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Discussion in 'Other Cool Guitars' started by Stefan, Aug 16, 2019.
That makes sense, thanks floo.
My pool game is better than my guitar face...
They use this "aligned grain layering" in pool cues too. A traditional solid wooden cue stick or rather the thin shaft, will bend on impact with the ball, throwing the ball left or right of it's trajectory(also called deflection)
Meucci cue makers were the first to make a flat layered cue that counters this effect. The downside is the player has to constantly align his cue(Meucci uses a dot on the top of the cue), before aligning the shot. Plus since the construction makes the shaft more rigid you get less snap, or a less lively whipping action, affecting the amount of spin you can impart on a ball. It's funny to draw a comparison of a guitar neck with a cue stick, but it's all physics in the end, I reckon.
The true hatred for those tuners lies in the fact that they actually rested on the back of the case, resulting in countless broken headstocks.
Wow. You know if I had bought Gibson the first thing I would have done was start a headstock repair division.
Or maybe a headstock redesign office.
You mean to come up with more ways for it to break, generating even more business? I like the way you think!
If there's one thing the 9 piece neck achieves, it'll be a lot fewer headstock breaks.
Extremely tempted - I want to get my Allen Collins on!
And a volute, very little breakage when they went to maple necks and volute's in the '70s.....i guess people want their weak ass traditional mahogany though
The only thing I don't get is why, when these guitars cost so much, I'm still expected to break the headstock myself. I know it's an easy mod and I know lots of people are into customizing their guitars exactly the way they want them, but dammit if I'm paying that much for a guitar I want the headstock to be broken right out of the box!
Both my Gibbys have the 70s volute
Multi-layer necks are totally fine. But most about that, and layering in general, is already said, I won't repeat much of it.
The 90°-layers practically make the wood lose one of its properties that is good sometimes, bad other times, if there are multiple layers, a lot more than 3 or 5, the same number of plies is either-or - this makes a sheet of wood insensitive to the direction a force is applied, it is a more isotrope material than wood itself is. It also prevents it from bending if humidity and/or temperature do change, which they are pretty likely to do in most environments - well, a humidor keeps that constant, but most wooden objects for indoor-use are just somewhere in the living room or the kitchen or so ... so ... not appliable to most of them. Maybe you can live inside a humidor, but I would prefer a regular house or apartment...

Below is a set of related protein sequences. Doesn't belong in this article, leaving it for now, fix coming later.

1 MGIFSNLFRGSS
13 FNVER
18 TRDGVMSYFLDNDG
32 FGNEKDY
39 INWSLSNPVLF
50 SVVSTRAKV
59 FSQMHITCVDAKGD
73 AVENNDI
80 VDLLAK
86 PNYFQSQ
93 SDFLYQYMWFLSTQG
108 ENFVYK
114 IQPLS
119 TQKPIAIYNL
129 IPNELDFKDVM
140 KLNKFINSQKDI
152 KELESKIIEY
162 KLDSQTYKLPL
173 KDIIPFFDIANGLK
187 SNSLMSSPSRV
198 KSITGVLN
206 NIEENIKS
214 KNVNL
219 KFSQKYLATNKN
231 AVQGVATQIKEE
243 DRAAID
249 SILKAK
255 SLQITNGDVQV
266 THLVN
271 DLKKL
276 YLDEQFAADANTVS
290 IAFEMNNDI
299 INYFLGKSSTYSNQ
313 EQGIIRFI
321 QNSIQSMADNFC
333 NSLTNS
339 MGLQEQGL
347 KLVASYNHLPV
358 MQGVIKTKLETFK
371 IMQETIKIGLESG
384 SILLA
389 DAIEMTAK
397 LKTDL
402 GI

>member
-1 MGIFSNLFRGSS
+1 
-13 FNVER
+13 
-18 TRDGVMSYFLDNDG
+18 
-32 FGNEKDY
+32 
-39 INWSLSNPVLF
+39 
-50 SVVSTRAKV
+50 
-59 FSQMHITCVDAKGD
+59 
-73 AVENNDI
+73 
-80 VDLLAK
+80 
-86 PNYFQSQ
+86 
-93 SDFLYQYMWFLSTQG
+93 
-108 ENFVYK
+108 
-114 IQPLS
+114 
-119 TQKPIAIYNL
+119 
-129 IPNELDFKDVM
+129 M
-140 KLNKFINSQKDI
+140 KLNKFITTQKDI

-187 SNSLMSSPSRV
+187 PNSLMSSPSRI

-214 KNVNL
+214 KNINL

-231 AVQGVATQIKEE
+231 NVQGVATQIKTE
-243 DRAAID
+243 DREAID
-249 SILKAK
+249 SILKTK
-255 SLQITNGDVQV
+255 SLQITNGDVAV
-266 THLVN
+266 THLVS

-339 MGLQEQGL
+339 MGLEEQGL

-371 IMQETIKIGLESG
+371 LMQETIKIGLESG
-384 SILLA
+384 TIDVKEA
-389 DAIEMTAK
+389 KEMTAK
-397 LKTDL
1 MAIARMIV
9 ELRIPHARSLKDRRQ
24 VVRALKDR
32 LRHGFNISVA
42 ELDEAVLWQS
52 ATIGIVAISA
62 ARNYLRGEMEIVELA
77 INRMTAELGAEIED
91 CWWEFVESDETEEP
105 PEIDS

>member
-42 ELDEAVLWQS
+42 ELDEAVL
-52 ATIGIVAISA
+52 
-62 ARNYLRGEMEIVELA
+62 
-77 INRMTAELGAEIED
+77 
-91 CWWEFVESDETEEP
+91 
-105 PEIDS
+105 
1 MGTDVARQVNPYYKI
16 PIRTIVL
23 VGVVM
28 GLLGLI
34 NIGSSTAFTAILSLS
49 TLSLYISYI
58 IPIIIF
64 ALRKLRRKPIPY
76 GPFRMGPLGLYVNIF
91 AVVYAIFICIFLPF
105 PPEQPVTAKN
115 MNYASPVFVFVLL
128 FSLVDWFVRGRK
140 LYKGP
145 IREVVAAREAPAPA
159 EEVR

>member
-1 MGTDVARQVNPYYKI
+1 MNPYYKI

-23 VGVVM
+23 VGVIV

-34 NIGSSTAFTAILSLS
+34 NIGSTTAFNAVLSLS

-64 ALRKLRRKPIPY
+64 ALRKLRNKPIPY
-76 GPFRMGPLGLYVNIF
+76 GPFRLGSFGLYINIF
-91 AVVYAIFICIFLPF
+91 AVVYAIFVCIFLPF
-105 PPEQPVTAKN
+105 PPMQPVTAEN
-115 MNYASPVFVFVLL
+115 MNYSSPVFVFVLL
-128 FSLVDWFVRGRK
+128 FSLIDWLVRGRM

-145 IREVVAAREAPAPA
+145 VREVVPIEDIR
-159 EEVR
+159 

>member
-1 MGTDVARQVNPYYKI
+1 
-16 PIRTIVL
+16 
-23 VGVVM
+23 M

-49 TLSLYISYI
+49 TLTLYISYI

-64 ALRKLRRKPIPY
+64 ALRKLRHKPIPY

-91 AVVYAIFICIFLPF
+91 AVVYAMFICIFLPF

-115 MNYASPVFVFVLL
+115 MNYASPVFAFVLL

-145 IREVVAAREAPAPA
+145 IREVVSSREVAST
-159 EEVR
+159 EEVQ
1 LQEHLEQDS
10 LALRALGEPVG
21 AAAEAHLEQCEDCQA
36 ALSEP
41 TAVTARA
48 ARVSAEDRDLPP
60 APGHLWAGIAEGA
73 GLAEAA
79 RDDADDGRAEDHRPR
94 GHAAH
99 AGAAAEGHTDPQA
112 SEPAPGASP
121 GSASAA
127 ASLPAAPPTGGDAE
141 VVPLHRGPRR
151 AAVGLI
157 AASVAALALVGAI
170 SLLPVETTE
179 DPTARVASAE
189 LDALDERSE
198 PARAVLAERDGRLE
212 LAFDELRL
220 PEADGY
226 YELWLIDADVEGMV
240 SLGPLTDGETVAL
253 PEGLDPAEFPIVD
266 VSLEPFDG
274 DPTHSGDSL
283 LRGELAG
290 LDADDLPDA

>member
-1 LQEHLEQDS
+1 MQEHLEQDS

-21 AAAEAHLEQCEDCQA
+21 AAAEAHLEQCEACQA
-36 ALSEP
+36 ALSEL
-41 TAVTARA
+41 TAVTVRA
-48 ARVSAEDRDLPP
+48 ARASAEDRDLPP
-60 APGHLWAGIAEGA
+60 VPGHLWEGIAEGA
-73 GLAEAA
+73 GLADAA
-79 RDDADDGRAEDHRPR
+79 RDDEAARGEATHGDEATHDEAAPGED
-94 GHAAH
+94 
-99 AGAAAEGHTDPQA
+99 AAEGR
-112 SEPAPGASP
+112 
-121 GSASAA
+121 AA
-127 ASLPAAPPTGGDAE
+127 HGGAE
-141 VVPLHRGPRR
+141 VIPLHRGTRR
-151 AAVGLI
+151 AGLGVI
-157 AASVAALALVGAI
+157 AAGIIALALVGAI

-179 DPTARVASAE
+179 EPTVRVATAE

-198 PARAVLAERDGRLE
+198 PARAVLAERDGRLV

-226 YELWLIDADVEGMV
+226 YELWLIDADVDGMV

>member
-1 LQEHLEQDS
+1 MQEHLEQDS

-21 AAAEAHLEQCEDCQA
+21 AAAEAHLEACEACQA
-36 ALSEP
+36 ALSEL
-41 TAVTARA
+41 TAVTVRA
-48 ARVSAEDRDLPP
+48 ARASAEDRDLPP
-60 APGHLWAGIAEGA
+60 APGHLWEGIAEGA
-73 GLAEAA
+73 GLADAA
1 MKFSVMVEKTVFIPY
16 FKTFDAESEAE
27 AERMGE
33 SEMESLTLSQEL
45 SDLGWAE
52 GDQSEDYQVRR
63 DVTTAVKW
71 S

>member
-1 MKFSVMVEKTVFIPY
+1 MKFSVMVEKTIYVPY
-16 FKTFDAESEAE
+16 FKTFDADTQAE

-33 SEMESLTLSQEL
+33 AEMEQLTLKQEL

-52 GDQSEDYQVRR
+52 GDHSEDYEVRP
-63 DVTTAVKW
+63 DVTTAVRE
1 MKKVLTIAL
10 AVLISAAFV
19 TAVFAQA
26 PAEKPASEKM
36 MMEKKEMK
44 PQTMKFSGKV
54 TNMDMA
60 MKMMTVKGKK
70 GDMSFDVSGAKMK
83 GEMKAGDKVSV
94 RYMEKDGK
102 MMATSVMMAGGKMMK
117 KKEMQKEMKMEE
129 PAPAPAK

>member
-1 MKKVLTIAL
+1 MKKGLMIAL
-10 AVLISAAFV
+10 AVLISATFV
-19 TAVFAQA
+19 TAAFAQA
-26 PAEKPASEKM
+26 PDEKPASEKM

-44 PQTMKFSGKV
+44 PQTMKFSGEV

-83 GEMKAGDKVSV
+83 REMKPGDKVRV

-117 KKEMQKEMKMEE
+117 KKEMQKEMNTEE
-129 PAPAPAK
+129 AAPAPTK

Anyway - these look like if Firebird-liking guitarists may be very pleased with what they get. I do like the idea of Gibson finally getting out of the crappiness of the last years way more than the one of Gibson disappearing ... this used to be the biggest guitar-factory in the world, they came up with a lot of stuff we regularly see today or even are a standard item, like PAFish pickups, TOM bridges and therefore standardized bridge supports enabling multiple aftermarket bridges to fit a whole lot of different brands with 2 or 3 versions and therefore are a key element in producing these to a reasonable price without losing money by selling stuff - which is, like ... not exactly what one wants if he starts or keeps a business.
... if they, now they have shown they still can and do ... would offer a nice hollowbody in the 1000 €/$ region, I could literally change my mind about what is likely to be my next purchase in this category (a Guild Starfie III - planned after the next 2 Teles, as I still have ideas for 2 more Teles than the one I have ... I'm glad I only want Hollowbodies and Tele-like guitars, haha, if I wasn't such a onedimensional shidheat I could waste way more money on guitars than I do...), and I see a little reason for hope here. They could - they didn't - they do again, so there's no doubt they still or again can.
Maybe my now former BIL would like one, he usually is a Les Paul-guy but may like the Firebird'S look as well.
Anyway, back to necks: In Franken (northern bavaria, where the residents get angry if you call them bavarians ... region around Nürnberg) it was very, very common to build any stringed instruments (violines to stand-up basses, guitars, anything related and inbetween) with multi-ply necks, it even is kind of a trademark of that region's instruments. You can combine different wood, therefore different wood's properties to something you won't find in nature, depending on thickness, number and the glue used here this is another degree of freedom to make manufacturing more controllable and verastile while you won't need big chunks of flawless wood ... the inner layers don't need any pure optical niceness, they can be constructed and made purely for function, ignoring anything else ... you can add holes in certain positions to change the Eigenschwingungen of the neck, their frequency and amplitude, the distribution of stiffness, etc ... it is also an efficient way of using wood, as the inner layers can look any way nature failed or succeeded in growing nice ones - who cares, it is invisible in the final product.
A great invention for a lot of reasons (I don't even know all of them I guess), and a nice feature in a neck-through Firebird for sure!
Badass! Rival Sons rock too.
Non reverse for me. The reversed body plays weirdly to me.
The non reverse felt more like a Fender...Jag/Jazzy territory....Whereas the reverse is it's own awkward, yet lovely beast......I want another one!!!
Me too, i used to have a '65 with two P 90s.